Thymocytes of γ-radiation–treated NRH1 and C57BL/6J mice show differential G1 arrest and apoptosis. A, representative propidium iodide flow cytometric cell cycle distribution plots. Nontreated C57BL/6J thymocytes were used as controls. a, P < 0.007; b, P < 0.004; c, P < 0.0001, compared with the corresponding value of control thymocytes. d, P < 0.026; e, P < 0.007; f, P < 0.002, compared with the corresponding value of 1.75 Gy γ-radiation–treated C57BL/6J thymocytes. B, representative experiment of apoptosis induction estimated by TUNEL assay. Horizontal bars, percentage of apoptotic cells. a, P < 0.0001, compared with the corresponding value of control C57BL/6J thymocytes; b, P < 0.002, compared with the corresponding value of 1.75 Gy γ-radiation–treated C57BL/6J thymocytes. C and D, flow cytometry analysis of the expression of CD4 and CD8. DP: CD4+CD8+. SP4: CD4+CD8. SP8: CD8+CD4. a, P < 0.0001, compared with the corresponding value of control DP cells; b, P < 0.015, compared with the corresponding value of 1.75 Gy γ-radiation–treated C57BL/6J DP cells (ANOVA with a Bonferroni post-test). Numbers under the plots in A and B are represented as mean cell percentage ± SD of three independent experiments. Quantitative data above the plots in C represent mean absolute values ± SD of three independent experiments. Statistically significant differences were determined by ANOVA with a Bonferroni post-test.

Figure 2.

Thymocytes of γ-radiation–treated NRH1 and C57BL/6J mice show differential G1 arrest and apoptosis. A, representative propidium iodide flow cytometric cell cycle distribution plots. Nontreated C57BL/6J thymocytes were used as controls. a, P < 0.007; b, P < 0.004; c, P < 0.0001, compared with the corresponding value of control thymocytes. d, P < 0.026; e, P < 0.007; f, P < 0.002, compared with the corresponding value of 1.75 Gy γ-radiation–treated C57BL/6J thymocytes. B, representative experiment of apoptosis induction estimated by TUNEL assay. Horizontal bars, percentage of apoptotic cells. a, P < 0.0001, compared with the corresponding value of control C57BL/6J thymocytes; b, P < 0.002, compared with the corresponding value of 1.75 Gy γ-radiation–treated C57BL/6J thymocytes. C and D, flow cytometry analysis of the expression of CD4 and CD8. DP: CD4+CD8+. SP4: CD4+CD8. SP8: CD8+CD4. a, P < 0.0001, compared with the corresponding value of control DP cells; b, P < 0.015, compared with the corresponding value of 1.75 Gy γ-radiation–treated C57BL/6J DP cells (ANOVA with a Bonferroni post-test). Numbers under the plots in A and B are represented as mean cell percentage ± SD of three independent experiments. Quantitative data above the plots in C represent mean absolute values ± SD of three independent experiments. Statistically significant differences were determined by ANOVA with a Bonferroni post-test.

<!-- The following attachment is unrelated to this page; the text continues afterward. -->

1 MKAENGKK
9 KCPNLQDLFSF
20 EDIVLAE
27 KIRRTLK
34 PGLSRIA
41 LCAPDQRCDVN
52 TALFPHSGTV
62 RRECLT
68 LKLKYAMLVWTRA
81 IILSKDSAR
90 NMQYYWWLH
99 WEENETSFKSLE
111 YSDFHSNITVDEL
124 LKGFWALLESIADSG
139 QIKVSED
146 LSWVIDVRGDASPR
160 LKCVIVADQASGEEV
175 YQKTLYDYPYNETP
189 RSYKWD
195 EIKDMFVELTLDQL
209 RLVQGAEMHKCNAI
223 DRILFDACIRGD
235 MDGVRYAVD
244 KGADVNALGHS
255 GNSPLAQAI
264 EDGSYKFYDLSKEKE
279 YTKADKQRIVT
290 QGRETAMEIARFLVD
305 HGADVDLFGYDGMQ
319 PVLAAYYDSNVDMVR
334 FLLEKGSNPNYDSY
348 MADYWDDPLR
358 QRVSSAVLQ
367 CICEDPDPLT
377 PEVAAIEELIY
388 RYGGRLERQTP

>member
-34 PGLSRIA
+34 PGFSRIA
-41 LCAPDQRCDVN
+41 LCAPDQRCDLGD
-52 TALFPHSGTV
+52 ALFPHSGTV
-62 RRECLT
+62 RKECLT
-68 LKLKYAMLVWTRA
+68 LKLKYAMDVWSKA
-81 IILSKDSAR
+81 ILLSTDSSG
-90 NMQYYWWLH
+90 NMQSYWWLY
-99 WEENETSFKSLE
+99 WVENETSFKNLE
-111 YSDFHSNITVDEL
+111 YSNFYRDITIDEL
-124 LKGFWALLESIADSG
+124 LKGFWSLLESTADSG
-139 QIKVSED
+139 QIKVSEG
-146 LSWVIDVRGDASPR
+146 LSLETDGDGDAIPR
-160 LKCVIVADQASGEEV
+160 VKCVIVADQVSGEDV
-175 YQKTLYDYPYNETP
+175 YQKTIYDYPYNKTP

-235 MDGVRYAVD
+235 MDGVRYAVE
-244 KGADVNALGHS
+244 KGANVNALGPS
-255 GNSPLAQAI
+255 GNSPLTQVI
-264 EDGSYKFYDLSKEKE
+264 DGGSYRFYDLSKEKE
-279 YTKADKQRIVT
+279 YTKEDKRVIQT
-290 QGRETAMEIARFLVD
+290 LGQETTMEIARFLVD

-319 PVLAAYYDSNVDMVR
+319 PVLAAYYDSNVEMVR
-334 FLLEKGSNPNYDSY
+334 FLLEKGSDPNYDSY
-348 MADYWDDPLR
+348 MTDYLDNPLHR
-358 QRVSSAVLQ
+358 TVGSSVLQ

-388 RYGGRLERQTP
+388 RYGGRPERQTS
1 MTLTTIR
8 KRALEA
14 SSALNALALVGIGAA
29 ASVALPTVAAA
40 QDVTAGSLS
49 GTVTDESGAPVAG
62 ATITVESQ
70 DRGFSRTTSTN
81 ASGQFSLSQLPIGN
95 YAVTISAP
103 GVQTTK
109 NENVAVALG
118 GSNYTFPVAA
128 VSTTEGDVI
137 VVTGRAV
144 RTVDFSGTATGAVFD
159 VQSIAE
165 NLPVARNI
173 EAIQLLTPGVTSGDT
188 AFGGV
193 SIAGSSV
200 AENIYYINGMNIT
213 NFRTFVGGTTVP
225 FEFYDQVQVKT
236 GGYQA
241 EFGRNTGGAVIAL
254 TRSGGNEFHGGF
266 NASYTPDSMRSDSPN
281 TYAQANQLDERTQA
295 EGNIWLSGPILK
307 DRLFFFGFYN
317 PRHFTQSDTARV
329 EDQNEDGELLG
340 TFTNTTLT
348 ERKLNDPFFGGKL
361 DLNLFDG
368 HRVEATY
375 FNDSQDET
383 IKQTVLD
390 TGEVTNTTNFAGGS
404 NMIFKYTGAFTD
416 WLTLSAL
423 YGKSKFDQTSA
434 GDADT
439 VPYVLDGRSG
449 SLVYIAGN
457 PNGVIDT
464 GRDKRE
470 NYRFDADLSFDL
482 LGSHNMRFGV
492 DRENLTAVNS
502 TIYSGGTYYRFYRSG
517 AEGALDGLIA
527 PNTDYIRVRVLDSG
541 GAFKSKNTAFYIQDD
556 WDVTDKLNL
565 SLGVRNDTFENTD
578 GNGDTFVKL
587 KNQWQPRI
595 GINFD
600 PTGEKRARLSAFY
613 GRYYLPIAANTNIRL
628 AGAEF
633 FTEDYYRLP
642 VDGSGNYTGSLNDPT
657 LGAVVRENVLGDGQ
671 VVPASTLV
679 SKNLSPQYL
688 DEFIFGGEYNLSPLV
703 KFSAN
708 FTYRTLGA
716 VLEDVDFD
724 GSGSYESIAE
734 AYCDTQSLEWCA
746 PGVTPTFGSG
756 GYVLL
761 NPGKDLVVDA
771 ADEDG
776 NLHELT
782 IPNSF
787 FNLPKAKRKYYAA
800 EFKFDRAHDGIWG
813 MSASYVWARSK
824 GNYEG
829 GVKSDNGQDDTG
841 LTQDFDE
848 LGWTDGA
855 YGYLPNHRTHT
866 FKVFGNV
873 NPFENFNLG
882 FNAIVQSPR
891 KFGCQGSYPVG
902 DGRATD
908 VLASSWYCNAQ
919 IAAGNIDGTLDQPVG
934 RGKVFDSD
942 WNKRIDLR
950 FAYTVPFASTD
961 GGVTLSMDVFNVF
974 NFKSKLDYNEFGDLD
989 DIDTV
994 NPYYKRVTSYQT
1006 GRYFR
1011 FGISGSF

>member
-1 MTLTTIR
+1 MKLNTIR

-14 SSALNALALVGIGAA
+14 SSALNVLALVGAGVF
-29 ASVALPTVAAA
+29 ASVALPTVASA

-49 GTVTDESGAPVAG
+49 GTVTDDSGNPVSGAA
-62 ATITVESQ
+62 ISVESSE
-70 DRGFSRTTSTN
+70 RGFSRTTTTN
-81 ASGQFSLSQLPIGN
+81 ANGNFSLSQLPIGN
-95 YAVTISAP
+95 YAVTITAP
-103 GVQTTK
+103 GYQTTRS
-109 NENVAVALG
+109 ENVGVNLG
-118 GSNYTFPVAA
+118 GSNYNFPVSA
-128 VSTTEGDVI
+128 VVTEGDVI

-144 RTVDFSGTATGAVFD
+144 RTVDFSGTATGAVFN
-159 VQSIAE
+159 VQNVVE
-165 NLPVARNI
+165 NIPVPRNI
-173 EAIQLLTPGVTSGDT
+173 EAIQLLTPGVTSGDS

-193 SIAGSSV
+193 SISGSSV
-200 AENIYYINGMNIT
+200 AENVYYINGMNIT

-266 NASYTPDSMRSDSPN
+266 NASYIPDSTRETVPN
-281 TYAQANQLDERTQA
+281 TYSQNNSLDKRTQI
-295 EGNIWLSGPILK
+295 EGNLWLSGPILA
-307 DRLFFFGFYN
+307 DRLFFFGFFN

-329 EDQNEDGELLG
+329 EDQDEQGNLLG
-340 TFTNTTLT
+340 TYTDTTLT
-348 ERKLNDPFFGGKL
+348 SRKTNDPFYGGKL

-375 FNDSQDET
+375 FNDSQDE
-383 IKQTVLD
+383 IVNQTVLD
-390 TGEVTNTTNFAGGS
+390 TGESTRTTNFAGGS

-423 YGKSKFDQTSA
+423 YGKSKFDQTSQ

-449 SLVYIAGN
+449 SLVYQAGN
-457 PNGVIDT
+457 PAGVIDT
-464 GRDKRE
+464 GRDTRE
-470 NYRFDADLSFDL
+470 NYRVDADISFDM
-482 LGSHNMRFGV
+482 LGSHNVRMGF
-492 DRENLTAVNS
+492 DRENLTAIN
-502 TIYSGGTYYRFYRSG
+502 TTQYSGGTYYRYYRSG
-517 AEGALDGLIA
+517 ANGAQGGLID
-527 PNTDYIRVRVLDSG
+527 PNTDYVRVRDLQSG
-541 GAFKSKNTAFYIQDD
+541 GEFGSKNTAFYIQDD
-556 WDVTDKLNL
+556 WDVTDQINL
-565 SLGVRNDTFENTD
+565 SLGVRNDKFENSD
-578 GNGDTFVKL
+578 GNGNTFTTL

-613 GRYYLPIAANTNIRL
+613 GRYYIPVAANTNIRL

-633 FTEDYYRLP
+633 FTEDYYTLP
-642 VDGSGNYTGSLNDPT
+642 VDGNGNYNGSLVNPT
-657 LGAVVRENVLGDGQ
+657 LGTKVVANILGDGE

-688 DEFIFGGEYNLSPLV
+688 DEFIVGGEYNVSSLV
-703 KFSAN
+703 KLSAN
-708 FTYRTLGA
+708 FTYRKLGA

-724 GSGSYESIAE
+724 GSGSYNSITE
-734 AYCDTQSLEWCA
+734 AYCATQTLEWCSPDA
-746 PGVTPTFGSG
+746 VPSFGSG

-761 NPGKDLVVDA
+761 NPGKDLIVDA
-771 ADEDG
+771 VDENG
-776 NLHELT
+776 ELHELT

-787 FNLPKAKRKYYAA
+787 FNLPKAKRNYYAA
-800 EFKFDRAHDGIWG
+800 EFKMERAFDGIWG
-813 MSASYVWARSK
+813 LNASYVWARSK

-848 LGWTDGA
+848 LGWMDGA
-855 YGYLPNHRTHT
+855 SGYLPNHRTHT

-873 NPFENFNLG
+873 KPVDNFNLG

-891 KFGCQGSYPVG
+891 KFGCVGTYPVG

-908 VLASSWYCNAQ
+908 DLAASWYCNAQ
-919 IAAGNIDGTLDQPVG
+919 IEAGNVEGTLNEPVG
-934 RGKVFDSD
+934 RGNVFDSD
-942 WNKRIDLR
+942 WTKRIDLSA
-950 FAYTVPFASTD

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Next, we studied the induction of apoptosis by TUNEL assay and flow cytometry (Fig. 2B). The treatment with 1.75 Gy significantly induced more thymocyte apoptosis in NRH1 than in C57BL/6J mice. The percentage of TUNEL-positive cells detected in γ-radiation–treated thymocytes was closely similar to sub-G1 cell percentages in the same samples (Fig. 2A and B), indicating that the sub-G1 fraction may basically consist of apoptotic thymocytes, as pointed out elsewhere (23). Interestingly, the Anxa1 expression levels in thymus stroma cells correlated positively either with the rate of thymocyte arrest at the G1 phase of the cell cycle (R2 = 0.948, P = 0.018) or with thymocyte apoptosis (R2 = 0.963, P = 0.013).

It is known that immature thymocytes, particularly CD4+CD8+ cells, readily undergo apoptosis in response to γ-irradiation (24). If Anxa1 expression and thymocyte apoptosis are two events positively correlated, then increased expression levels of Anxa1 should specifically result in a reduction of the number of CD4+CD8+ cells. We found a significant higher depletion of 1.75 Gy γ-radiation–treated CD4+CD8+ thymocytes in NRH1 mice as compared with C57BL/6J (Fig. 2C and D), which might reflect the different levels of Anxa1 expression existing in the thymus stroma cells of both strains (R2 = 0.956, P = 0.02).